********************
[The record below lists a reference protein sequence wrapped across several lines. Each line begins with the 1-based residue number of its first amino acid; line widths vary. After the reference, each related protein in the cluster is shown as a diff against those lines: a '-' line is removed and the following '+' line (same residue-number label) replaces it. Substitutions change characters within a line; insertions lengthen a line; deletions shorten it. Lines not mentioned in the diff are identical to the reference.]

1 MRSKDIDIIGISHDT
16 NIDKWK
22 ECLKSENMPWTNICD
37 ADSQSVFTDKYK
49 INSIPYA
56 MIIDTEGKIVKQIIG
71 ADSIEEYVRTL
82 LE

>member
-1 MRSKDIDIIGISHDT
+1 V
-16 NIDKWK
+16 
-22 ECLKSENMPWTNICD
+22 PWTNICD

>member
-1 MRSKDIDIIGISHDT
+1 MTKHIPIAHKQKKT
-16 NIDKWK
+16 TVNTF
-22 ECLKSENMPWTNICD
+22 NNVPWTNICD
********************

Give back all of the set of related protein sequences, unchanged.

[The record below lists a reference protein sequence wrapped across several lines. Each line begins with the 1-based residue number of its first amino acid; line widths vary. After the reference, each related protein in the cluster is shown as a diff against those lines: a '-' line is removed and the following '+' line (same residue-number label) replaces it. Substitutions change characters within a line; insertions lengthen a line; deletions shorten it. Lines not mentioned in the diff are identical to the reference.]

1 MRSKDIDIIGISHDT
16 NIDKWK
22 ECLKSENMPWTNICD
37 ADSQSVFTDKYK
49 INSIPYA
56 MIIDTEGKIVKQIIG
71 ADSIEEYVRTL
82 LE

>member
-1 MRSKDIDIIGISHDT
+1 V
-16 NIDKWK
+16 
-22 ECLKSENMPWTNICD
+22 PWTNICD

>member
-1 MRSKDIDIIGISHDT
+1 MTKHIPIAHKQKKT
-16 NIDKWK
+16 TVNTF
-22 ECLKSENMPWTNICD
+22 NNVPWTNICD